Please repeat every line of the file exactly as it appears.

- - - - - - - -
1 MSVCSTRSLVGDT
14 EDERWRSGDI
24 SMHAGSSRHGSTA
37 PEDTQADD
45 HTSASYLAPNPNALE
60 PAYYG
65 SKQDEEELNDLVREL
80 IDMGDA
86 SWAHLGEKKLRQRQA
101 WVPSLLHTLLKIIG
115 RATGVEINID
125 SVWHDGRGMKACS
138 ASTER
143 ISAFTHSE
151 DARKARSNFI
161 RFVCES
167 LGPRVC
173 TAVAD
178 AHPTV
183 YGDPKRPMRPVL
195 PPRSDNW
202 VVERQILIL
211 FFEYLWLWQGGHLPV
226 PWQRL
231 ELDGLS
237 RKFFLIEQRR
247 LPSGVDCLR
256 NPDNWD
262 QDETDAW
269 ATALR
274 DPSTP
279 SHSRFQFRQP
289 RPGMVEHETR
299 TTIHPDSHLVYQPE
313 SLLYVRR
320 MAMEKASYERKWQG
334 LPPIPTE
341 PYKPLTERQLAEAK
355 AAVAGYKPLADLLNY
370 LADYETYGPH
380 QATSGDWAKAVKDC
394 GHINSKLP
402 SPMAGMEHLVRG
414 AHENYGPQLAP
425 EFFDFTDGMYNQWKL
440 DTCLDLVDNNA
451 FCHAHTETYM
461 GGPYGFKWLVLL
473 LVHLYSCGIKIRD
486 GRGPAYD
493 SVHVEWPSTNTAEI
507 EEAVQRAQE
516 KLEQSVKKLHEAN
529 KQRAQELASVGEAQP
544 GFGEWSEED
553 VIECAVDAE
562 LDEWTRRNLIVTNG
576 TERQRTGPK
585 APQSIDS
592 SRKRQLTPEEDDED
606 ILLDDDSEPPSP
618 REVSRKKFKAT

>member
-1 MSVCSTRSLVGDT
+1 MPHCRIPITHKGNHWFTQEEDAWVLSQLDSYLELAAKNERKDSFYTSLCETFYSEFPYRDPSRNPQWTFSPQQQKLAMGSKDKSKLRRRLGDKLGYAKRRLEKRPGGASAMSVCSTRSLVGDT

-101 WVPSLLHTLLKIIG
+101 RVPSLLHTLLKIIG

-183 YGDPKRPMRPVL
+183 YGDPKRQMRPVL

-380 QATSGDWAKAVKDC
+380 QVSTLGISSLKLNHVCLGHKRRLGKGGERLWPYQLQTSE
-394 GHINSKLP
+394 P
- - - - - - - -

1 MSVCSTRSLVGDT
14 EDERWRSGDI
24 SMHAGSSRHGSTA
37 PEDTQADD
45 HTSASYLAPNPNALE
60 PAYYG
65 SKQDEEELNDLVREL
80 IDMGDA
86 SWAHLGEKKLRQRQA
101 WVPSLLHTLLKIIG
115 RATGVEINID
125 SVWHDGRGMKACS
138 ASTER
143 ISAFTHSE
151 DARKARSNFI
161 RFVCES
167 LGPRVC
173 TAVAD
178 AHPTV
183 YGDPKRPMRPVL
195 PPRSDNW
202 VVERQILIL
211 FFEYLWLWQGGHLPV
226 PWQRL
231 ELDGLS
237 RKFFLIEQRR
247 LPSGVDCLR
256 NPDNWD
262 QDETDAW
269 ATALR
274 DPSTP
279 SHSRFQFRQP
289 RPGMVEHETR
299 TTIHPDSHLVYQPE
313 SLLYVRR
320 MAMEKASYERKWQG
334 LPPIPTE
341 PYKPLTERQLAEAK
355 AAVAGYKPLADLLNY
370 LADYETYGPH
380 QATSGDWAKAVKDC
394 GHINSKLP
402 SPMAGMEHLVRG
414 AHENYGPQLAP
425 EFFDFTDGMYNQWKL
440 DTCLDLVDNNA
451 FCHAHTETYM
461 GGPYGFKWLVLL
473 LVHLYSCGIKIRD
486 GRGPAYD
493 SVHVEWPSTNTAEI
507 EEAVQRAQE
516 KLEQSVKKLHEAN
529 KQRAQELASVGEAQP
544 GFGEWSEED
553 VIECAVDAE
562 LDEWTRRNLIVTNG
576 TERQRTGPK
585 APQSIDS
592 SRKRQLTPEEDDED
606 ILLDDDSEPPSP
618 REVSRKKFKAT

>member
-1 MSVCSTRSLVGDT
+1 MPHCRIPITHKGNHWFTQEEDAWVLSQLDSYLELAAKNERKDSFYTSLCETFYSEFPYRDPSRNPQWTFSPQQQKLAMGSKDKSKLRRRLGDKLGYAKRRLEKRPGGASAMSVCSTRSLVGDT

-101 WVPSLLHTLLKIIG
+101 RVPSLLHTLLKIIG

-183 YGDPKRPMRPVL
+183 YGDPKRQMRPVL

-380 QATSGDWAKAVKDC
+380 QVSTLGISSLKLNHVCLGHKRRLGKGGERLWPYQLQTSE
-394 GHINSKLP
+394 P